$$ y \in L^{\infty} \bigl(0, T; H^{2}_{0} \bigr),\qquad y' \in L^{\infty} \bigl(0, T; H^{1}_{0} \bigr). $$
(3.3)
From the inclusion \(W(0, T) \subset C([0, T]; H^{1}_{0} ) \cap C^{1} ( [0, T]; L^{2})\) (see [7]) and also from \(C([0, T]; H^{k}_{0}) \subset C_{s}([0, T]; H^{k}_{0} )\) (\(k=1,2\)) we can obtain by (3.3) that
$$y \in L^{\infty} \bigl(0, T; H^{2}_{0} \bigr) \cap C_{s} \bigl([0, T]; H^{1}_{0} \bigr),\qquad y_{t} \in L^{\infty} \bigl(0, T; H^{1}_{0} \bigr) \cap C_{s} \bigl([0, T]; L^{2} \bigr). $$
Thus, by Lemma 3.1 we have (3.2). □

Proposition 3.1

Assume that y is a weak solution of Eq. (1.1). Then, for each \(t \in[0, T]\), we have the energy equality
$$\begin{aligned}& \bigl\Vert y' (t) \bigr\Vert ^{2} + \bigl\Vert \nabla y'(t) \bigr\Vert ^{2} + \bigl\Vert \Delta y (t) \bigr\Vert ^{2} + \frac {1}{2} \bigl\Vert \Delta v (t) \bigr\Vert ^{2} \\& \quad = - 2 \bigl( k * \Delta y(t), \Delta y(t) \bigr)_{2} \\& \qquad{}+ 2 \int^{t}_{0} \bigl(k' * \Delta y(s), \Delta y(s) \bigr)_{2} \,ds + 2 \int^{t}_{0} k(0) \bigl\Vert \Delta y(s) \bigr\Vert ^{2} \,ds \\& \qquad{} + 2 \int^{t}_{0} \bigl(f(s), y' (s) \bigr)_{2} \,ds + \Vert y_{1} \Vert ^{2} + \Vert \nabla y_{1} \Vert ^{2} + \Vert \Delta y_{0} \Vert ^{2} + \frac{1}{2} \Vert \Delta v_{0} \Vert ^{2}, \end{aligned}$$
(3.4)
where \(\Delta v_{0} = - \Delta^{-1}[y_{0}, y_{0}]\).

Proof

By Lemma 3.2 and the uniform boundedness theorem, we have \(y(t) \in H^{2}_{0} \) and \(y'(t) \in H^{1}_{0} \) for all \(t \in[0, T]\). Thus, all functions in (3.4) have meaning for all \(t \in[0, T]\). Then, we can proceed the proof as in [5], Proposition 2.1. By regarding f in [5], Proposition 2.1, as \([y, v] + f\) in Eq. (1.1), we can infer by [5], Proposition 2.1, that the weak solution y of Eq. (1.1) satisfies
$$\begin{aligned}& \bigl\Vert y' (t) \bigr\Vert ^{2} + \bigl\Vert \nabla y'(t) \bigr\Vert ^{2} + \bigl\Vert \Delta y (t) \bigr\Vert ^{2} + 2 \bigl( k * \Delta y(t), \Delta y(t) \bigr)_{2} \\ & \quad = 2 \int^{t}_{0} \bigl(k' * \Delta y(s), \Delta y(s) \bigr)_{2} \,ds + 2 \int^{t}_{0} k(0) \bigl\Vert \Delta y(s) \bigr\Vert ^{2} \,ds \\ & \qquad{} + 2 \int^{t}_{0} \bigl( \bigl[y(s), v(s) \bigr] + f(s), y' (s) \bigr)_{2} \,ds + \Vert y_{1} \Vert ^{2} + \Vert \nabla y_{1} \Vert ^{2} + \Vert \Delta y_{0} \Vert ^{2}. \end{aligned}$$
(3.5)
By Lemma 2.1, (2.4), and (3.2) we can obtain for every fixed \(t \in[0, T]\) that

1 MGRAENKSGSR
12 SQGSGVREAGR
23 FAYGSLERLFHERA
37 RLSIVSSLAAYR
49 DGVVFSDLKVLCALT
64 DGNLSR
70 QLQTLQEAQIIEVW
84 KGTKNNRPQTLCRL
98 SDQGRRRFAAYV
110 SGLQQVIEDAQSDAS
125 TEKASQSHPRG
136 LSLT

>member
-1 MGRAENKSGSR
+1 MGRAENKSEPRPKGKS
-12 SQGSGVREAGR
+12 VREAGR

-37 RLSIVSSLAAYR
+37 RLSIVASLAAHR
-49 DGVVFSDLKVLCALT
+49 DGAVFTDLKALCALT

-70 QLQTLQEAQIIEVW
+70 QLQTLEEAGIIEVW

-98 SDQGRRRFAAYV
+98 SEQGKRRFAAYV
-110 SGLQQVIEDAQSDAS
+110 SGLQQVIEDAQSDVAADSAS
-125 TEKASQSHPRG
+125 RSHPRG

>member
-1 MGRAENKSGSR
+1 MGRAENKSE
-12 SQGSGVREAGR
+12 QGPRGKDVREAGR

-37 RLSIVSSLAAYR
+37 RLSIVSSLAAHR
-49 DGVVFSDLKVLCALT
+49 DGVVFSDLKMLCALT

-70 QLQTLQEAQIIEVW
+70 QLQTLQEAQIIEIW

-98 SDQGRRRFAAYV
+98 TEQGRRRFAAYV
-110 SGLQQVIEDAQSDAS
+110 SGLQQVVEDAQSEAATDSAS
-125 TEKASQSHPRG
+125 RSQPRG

$$\begin{aligned}& 2 \int^{t}_{0} \bigl( \bigl[y(s), v(s) \bigr], y' (s) \bigr)_{2} \,ds \\ & \quad = 2 \lim_{h \to0} \int^{t}_{0} \biggl( \bigl[y(s), v(s) \bigr], \int^{1}_{0} {\hat{y}}'(s+ \theta h) \,d \theta \biggr)_{2} \,ds \\ & \quad = 2 \lim_{h \to0} \int^{t}_{0} \biggl( \biggl[y(s), \int^{1}_{0} {\hat{y}}'(s+ \theta h) \,d \theta \biggr], v(s) \biggr)_{2} \,ds \\ & \quad = 2 \int^{t}_{0} \bigl\langle \bigl[y(s), y'(s) \bigr], v(s) \bigr\rangle _{-2, 2} \,ds \\ & \quad = - \int^{t}_{0} \bigl\langle \Delta^{2} v'(s), v(s) \bigr\rangle _{-2, 2} \,ds \\ & \quad = - \int^{t}_{0} \frac{1}{2} \frac{d}{ds} \bigl\Vert \Delta v(s) \bigr\Vert ^{2} \,ds \\ & \quad = - \frac{1}{2} \bigl\Vert \Delta v(t) \bigr\Vert ^{2} + \frac{1}{2} \Vert \Delta v_{0} \Vert ^{2}, \end{aligned}$$
(3.6)
where \({\hat{y}}'(\cdot) = y'(\cdot) {\mathcal {X}}_{[0, t]} (\cdot)\).

Thus, we have (3.4). □

It is verified from the assumptions on f and k that the right-hand side of (3.4) is continuous in t. Hence, we have that \(t \to \Vert \nabla y'(t) \Vert + \Vert \Delta y(t) \Vert \) is continuous on \([0, T]\). Therefore, as in the proof of Lions and Magenes [15], p.279, we have
$$y \in C \bigl([0, T]; H^{2}_{0} \bigr) \cap C^{1} \bigl([0, T]; H^{1}_{0} \bigr). $$

Theorem 3.1

Assume that \((y_{0}, y_{1} ) \in H^{2}_{0} \times H^{1}_{0}\), \(k \in C^{1}([0, T])\), and \(f \in L^{2}(0, T; L^{2})\). Then Eq. (1.1) has a unique weak solution y in \({ S}(0,T) \equiv W (0, T) \cap C([0, T]; H^{2}_{0}) \cap C^{1} ([0, T]; H^{1}_{0})\). Moreover, the solution mapping \(p=(y_{0}, y_{1}, f) \to( y(p), y_{t} (p), v(p))\) of \({\mathcal {P}} \equiv H^{2}_{0} \times H^{1}_{0} \times L^{2}(0, T; L^{2}) \) into \(C([0, T]; H^{2}_{0} ) \times C([0, T]; H^{1}_{0}) \times C([0, T]; W^{2, \infty}) \) is locally Lipschitz continuous.